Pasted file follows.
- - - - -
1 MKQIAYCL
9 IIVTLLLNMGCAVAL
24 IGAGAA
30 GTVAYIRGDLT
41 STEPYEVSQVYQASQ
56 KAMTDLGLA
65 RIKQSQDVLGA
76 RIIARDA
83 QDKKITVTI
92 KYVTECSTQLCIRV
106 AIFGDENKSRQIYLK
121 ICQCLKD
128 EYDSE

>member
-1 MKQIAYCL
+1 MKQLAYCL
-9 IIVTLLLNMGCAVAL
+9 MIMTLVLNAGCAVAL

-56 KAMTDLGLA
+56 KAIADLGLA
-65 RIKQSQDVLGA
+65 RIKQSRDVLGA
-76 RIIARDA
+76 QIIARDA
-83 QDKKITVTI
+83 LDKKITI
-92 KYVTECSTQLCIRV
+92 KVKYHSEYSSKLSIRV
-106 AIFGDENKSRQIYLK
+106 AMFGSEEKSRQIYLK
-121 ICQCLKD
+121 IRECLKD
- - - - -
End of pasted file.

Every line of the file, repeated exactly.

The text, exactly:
1 MKQIAYCL
9 IIVTLLLNMGCAVAL
24 IGAGAA
30 GTVAYIRGDLT
41 STEPYEVSQVYQASQ
56 KAMTDLGLA
65 RIKQSQDVLGA
76 RIIARDA
83 QDKKITVTI
92 KYVTECSTQLCIRV
106 AIFGDENKSRQIYLK
121 ICQCLKD
128 EYDSE

>member
-1 MKQIAYCL
+1 MKQLAYCL
-9 IIVTLLLNMGCAVAL
+9 MIMTLVLNAGCAVAL

-56 KAMTDLGLA
+56 KAIADLGLA
-65 RIKQSQDVLGA
+65 RIKQSRDVLGA
-76 RIIARDA
+76 QIIARDA
-83 QDKKITVTI
+83 LDKKITI
-92 KYVTECSTQLCIRV
+92 KVKYHSEYSSKLSIRV
-106 AIFGDENKSRQIYLK
+106 AMFGSEEKSRQIYLK
-121 ICQCLKD
+121 IRECLKD